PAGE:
In the outside markets, the Brent crude oil market is 18¢ per barrel higher, the U.S. dollar is lower, and the Dow Jones Industrials are 131 points lower.

Jason Roose, U.S. Commodities grain analyst, says that it’s a weather market.

“Grains are mixed today, after a weak Monday trade with improved weather in South America vs. good export inspections on corn and soybeans. Slow producer selling will give the grains added support on breaks.”

 

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Monday’s Grain Market Review

While the stock market has been experiencing what’s being called the Trump Bump since the election, the farm markets may be faced with a Trump Slump on Monday.

The 20% import tariff threatened toward Mexico and a broad-based sell-off mentality with investors are keeping the ag markets sharply lower.

At the close, the March corn futures settled 4¾¢ lower at $3.57¾, and new-crop December 2017 futures finished 3¾¢ lower at $3.85½ per bushel.

March soybean futures settled 26½¢ lower at $10.22¾; November 2017 soybean futures ended 21¼¢ lower at $10.04.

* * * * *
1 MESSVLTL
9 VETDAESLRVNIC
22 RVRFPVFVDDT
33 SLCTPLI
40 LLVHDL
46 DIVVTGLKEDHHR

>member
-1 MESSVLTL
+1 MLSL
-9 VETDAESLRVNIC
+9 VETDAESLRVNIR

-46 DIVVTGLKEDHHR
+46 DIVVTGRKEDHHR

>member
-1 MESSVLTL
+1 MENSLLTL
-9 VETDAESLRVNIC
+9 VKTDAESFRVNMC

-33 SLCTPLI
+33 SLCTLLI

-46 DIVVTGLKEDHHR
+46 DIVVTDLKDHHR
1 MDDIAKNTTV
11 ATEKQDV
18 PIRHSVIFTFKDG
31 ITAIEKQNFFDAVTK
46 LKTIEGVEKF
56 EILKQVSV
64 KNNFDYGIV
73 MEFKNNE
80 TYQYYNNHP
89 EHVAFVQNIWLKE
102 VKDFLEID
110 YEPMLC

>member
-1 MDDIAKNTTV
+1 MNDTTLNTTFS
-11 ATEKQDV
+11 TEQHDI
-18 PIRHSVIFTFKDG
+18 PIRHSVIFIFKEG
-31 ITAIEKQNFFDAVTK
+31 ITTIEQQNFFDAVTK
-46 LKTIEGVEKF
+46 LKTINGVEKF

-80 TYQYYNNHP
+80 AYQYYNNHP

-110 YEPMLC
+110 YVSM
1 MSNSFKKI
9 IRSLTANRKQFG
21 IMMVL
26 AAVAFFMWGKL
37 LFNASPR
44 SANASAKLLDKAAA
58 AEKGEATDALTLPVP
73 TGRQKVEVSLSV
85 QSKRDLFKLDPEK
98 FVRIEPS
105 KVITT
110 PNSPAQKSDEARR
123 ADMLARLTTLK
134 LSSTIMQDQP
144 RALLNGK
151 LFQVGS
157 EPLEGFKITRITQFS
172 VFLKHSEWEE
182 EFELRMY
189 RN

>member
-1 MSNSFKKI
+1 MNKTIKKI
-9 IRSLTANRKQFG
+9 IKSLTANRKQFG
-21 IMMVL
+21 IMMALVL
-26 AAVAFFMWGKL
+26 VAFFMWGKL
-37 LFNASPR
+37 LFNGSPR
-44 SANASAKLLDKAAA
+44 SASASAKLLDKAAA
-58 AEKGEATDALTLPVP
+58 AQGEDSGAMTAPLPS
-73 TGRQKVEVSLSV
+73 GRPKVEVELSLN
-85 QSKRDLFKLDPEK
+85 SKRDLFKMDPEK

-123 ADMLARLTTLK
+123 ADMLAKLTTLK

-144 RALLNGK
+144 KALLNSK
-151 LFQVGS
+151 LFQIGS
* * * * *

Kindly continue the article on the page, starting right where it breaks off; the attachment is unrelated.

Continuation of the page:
March wheat futures closed 6½¢ lower at $4.14.

March soy meal futures closed $8.60 a short ton lower at $334.40. March soy oil futures ended 0.66¢ lower at 33.61¢ per pound. 

In the outside markets, the Brent crude oil market is 37¢ per barrel lower, the U.S. dollar is higher, and the Dow Jones Industrials are 163 points lower at 19,929 points.

Jack Scoville, The PRICE Futures Group’s senior market analyst, says the weather in Argentina is driving the beans down hard. “Precipitation is set to return to needed areas of Argentina later this week. The U.S. dollar was higher but has now come back off, so that reason is fading. People are looking for the situation in Argentina to stabilize,” Scoville says.